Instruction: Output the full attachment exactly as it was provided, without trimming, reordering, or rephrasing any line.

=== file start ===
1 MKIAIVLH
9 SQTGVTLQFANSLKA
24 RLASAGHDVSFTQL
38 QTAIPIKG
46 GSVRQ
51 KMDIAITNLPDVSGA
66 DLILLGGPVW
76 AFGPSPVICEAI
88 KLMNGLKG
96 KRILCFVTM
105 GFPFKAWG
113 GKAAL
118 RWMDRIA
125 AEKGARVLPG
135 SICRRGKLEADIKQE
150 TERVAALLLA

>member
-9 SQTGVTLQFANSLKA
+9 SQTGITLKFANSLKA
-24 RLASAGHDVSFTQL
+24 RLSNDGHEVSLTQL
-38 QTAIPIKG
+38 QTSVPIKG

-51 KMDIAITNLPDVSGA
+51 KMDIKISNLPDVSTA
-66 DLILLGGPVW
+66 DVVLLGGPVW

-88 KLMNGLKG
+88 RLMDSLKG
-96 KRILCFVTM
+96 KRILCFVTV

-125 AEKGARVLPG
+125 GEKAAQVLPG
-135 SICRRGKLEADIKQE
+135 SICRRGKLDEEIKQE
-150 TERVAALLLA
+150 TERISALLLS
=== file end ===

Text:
1 MKIAIVLH
9 SQTGVTLQFANSLKA
24 RLASAGHDVSFTQL
38 QTAIPIKG
46 GSVRQ
51 KMDIAITNLPDVSGA
66 DLILLGGPVW
76 AFGPSPVICEAI
88 KLMNGLKG
96 KRILCFVTM
105 GFPFKAWG
113 GKAAL
118 RWMDRIA
125 AEKGARVLPG
135 SICRRGKLEADIKQE
150 TERVAALLLA

>member
-9 SQTGVTLQFANSLKA
+9 SQTGITLKFANSLKA
-24 RLASAGHDVSFTQL
+24 RLSNDGHEVSLTQL
-38 QTAIPIKG
+38 QTSVPIKG

-51 KMDIAITNLPDVSGA
+51 KMDIKISNLPDVSTA
-66 DLILLGGPVW
+66 DVVLLGGPVW

-88 KLMNGLKG
+88 RLMDSLKG
-96 KRILCFVTM
+96 KRILCFVTV

-125 AEKGARVLPG
+125 GEKAAQVLPG
-135 SICRRGKLEADIKQE
+135 SICRRGKLDEEIKQE
-150 TERVAALLLA
+150 TERISALLLS